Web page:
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As German jobless rate dips, government urges wage restraint

October 6, 1997

BONN, Germany (AP) _ Germany’s jobless rate dipped last month to 11.2 percent but remained near postwar highs reached early this year, government data showed Monday.

According to figures obtained by The Associated Press, 4.308 million people were out of work in Germany in September, down from 4.372 million in August, when the unemployment rate was 11.4 percent.

In western Germany, the nation’s economic engine, the jobless rate fell to 9.5 percent from 9.7 percent, but in the formerly communist east it remained stuck at 18.3 percent _ meaning nearly 1.4 million people out of work.

The number of unemployed in September was down 64,000 from August but 459,748 above the level of one year ago.

The figures offered only limited relief for Chancellor Helmut Kohl, whose biggest challenge is unemployment as he seeks an unprecedented fifth term in parliamentary elections next September.

The government officially releases the jobless data Tuesday, but leaks to the media are common.

Earlier Monday, Kohl’s government condemned calls by labor union leaders for sharp wage increases next year, arguing that continued restraint was needed to avoid worsening the jobs crisis.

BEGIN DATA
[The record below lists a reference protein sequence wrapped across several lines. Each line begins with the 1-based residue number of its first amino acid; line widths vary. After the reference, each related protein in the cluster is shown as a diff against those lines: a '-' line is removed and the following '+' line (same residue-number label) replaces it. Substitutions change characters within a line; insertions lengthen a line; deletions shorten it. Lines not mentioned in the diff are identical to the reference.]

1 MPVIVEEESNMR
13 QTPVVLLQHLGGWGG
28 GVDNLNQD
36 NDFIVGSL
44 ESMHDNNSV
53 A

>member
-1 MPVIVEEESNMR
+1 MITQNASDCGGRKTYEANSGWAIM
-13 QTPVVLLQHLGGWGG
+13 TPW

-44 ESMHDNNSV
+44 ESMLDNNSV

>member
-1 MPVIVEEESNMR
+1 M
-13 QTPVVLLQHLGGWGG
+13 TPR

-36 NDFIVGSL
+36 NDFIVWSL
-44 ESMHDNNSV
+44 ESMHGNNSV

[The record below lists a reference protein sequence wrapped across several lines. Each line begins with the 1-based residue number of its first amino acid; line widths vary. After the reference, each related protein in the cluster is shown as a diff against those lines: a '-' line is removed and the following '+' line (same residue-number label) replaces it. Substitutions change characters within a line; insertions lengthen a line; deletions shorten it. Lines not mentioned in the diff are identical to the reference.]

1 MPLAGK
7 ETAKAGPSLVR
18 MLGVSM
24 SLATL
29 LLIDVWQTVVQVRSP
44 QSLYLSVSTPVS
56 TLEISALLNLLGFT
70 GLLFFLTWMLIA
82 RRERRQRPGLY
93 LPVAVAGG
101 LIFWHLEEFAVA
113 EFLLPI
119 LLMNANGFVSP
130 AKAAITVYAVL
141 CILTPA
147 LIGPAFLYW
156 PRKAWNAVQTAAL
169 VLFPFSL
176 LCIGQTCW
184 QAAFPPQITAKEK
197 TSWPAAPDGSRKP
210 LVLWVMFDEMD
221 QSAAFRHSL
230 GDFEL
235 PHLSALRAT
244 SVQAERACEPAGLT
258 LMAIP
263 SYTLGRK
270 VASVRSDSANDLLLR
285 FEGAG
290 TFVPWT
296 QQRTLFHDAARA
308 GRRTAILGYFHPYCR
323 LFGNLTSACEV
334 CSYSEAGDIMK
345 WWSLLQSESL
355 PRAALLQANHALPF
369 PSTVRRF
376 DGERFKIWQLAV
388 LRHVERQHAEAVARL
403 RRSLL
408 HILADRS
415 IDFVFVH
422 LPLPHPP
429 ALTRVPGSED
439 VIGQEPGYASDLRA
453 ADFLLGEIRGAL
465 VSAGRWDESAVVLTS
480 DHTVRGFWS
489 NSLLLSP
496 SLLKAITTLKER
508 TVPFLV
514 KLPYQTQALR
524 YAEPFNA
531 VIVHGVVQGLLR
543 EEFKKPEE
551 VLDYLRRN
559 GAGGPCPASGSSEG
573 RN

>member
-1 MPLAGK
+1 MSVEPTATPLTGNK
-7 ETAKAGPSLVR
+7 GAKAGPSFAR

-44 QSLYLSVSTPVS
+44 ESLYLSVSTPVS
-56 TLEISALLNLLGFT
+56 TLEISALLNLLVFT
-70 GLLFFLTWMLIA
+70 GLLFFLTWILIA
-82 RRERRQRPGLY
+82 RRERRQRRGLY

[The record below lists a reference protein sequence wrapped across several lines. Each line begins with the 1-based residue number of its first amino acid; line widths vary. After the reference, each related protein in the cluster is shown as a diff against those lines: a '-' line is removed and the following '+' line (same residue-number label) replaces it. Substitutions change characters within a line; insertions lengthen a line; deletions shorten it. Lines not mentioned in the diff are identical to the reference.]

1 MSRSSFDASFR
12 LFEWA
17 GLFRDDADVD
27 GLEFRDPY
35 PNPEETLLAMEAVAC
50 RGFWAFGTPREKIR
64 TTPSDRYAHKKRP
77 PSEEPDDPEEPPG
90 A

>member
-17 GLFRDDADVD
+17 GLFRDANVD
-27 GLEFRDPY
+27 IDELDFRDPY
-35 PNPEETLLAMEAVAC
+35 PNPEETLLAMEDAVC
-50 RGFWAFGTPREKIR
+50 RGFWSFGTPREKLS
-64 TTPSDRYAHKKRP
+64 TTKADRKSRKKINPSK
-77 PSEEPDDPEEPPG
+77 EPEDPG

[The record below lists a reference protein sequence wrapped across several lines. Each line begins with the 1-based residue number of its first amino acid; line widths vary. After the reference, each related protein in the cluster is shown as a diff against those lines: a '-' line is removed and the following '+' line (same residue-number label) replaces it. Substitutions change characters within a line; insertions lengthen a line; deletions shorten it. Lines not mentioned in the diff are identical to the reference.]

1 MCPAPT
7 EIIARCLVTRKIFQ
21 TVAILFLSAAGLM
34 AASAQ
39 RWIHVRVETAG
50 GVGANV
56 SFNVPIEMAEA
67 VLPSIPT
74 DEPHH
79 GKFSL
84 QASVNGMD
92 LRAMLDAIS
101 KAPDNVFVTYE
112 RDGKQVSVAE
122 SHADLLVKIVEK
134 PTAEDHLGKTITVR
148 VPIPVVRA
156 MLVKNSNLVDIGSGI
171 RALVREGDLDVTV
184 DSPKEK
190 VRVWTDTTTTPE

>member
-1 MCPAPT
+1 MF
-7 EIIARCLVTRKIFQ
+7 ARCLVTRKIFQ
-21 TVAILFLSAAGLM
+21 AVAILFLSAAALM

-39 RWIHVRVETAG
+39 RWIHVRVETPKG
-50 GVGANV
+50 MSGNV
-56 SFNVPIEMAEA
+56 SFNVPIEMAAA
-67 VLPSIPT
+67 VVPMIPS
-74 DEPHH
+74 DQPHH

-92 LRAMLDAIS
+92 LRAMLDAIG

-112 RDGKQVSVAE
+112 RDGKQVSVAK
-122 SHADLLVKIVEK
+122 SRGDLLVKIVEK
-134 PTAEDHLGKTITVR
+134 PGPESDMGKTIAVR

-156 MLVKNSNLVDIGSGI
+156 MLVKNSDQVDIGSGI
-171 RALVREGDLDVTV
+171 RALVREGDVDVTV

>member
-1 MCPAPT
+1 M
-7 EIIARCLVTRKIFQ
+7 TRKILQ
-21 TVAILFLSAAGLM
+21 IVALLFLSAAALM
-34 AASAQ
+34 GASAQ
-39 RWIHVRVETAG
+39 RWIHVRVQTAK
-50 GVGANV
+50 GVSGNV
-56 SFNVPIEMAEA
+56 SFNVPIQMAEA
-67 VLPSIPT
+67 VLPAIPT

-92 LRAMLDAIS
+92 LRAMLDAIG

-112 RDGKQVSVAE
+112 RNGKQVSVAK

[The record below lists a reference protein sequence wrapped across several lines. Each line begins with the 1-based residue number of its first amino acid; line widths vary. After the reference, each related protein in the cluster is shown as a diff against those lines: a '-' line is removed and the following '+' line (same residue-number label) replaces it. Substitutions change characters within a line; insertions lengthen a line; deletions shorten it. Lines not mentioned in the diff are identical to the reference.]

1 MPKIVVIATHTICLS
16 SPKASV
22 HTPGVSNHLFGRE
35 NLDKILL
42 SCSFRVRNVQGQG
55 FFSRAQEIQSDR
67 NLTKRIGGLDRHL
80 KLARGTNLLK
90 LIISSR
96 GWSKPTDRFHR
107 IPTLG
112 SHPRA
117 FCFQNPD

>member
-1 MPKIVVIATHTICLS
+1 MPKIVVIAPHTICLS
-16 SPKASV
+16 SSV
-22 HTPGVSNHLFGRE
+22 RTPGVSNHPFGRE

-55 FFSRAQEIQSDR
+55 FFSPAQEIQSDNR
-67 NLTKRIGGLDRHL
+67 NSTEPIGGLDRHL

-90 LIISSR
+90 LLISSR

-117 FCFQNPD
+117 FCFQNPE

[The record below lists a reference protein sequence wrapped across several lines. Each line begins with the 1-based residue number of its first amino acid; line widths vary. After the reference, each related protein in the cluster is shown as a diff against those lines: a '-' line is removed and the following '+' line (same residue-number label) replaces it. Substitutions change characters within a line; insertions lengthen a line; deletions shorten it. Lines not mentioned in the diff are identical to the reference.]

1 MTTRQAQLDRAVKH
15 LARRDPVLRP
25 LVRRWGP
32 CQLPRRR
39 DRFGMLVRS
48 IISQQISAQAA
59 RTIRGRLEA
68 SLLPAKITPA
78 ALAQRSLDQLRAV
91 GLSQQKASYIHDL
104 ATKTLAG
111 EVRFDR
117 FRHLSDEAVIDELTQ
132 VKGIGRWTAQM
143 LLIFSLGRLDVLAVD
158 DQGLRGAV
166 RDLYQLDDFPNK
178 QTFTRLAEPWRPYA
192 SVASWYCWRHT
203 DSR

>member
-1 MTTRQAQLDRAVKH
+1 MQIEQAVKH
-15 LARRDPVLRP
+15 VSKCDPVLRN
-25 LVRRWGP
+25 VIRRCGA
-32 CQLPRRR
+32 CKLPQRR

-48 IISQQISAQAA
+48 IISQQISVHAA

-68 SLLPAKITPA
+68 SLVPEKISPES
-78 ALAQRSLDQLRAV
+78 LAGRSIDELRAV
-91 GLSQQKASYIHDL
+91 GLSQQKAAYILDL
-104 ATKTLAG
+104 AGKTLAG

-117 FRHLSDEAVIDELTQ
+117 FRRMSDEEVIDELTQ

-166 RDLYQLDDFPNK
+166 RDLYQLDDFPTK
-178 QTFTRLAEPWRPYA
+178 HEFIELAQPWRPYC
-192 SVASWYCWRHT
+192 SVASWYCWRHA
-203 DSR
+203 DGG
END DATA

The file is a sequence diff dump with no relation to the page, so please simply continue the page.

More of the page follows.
``Aren’t we talking about the end of common sense here?″ Kohl’s chief of staff Friedrich Bohl said on German radio.

Despite a pickup of economic growth, ``we still have not achieved a decisive breakthrough in bringing down unemployment,″ he said. ``My hope would be to make that possible with a continued phase of moderate wage policies.″

A survey by the mass-circulation Sunday newspaper Bild am Sonntag said German labor unions will press for pay rises of an average of at least 5 percent in 1998.

``For employees, 1998 will be the end of timidity,″ Klaus Zwickel, the head of the 2.8 million member IG Metall industrial union, Germany’s largest, told the paper.

Zwickel pointed to sharp rises in productivity, corporate profits and stock prices this year, saying that ``only wages have failed to keep pace with this development in the last few years.″

The government is forecasting the economy will grow by about 3 percent next year.

IG Metall’s next round of contract talks with employers under Germany’s centralized system of wage bargaining is set for the fall of 1998.

Oskar Lafontaine, the leader of the opposition Social Democrats and Kohl’s potential challenger in September 1998 parliamentary elections, has backed the union stance.

However, the head of the German Labor Federation’s Berlin branch, Christiane Bretz, said Monday that the unions would soften their demands if the employers pledge to create new jobs in Germany.

Bohl argued that the nation’s export-dependent economy would be ``brutally punished″ by any wage increases that raise the cost of German goods.

``We cannot spread something around with the watering can that we haven’t even earned yet,″ he said.

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